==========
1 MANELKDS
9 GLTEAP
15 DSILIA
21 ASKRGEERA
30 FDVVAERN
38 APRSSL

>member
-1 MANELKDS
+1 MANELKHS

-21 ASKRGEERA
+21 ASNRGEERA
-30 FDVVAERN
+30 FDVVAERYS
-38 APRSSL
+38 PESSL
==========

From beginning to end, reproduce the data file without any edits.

1 MANELKDS
9 GLTEAP
15 DSILIA
21 ASKRGEERA
30 FDVVAERN
38 APRSSL

>member
-1 MANELKDS
+1 MANELKHS

-21 ASKRGEERA
+21 ASNRGEERA
-30 FDVVAERN
+30 FDVVAERYS
-38 APRSSL
+38 PESSL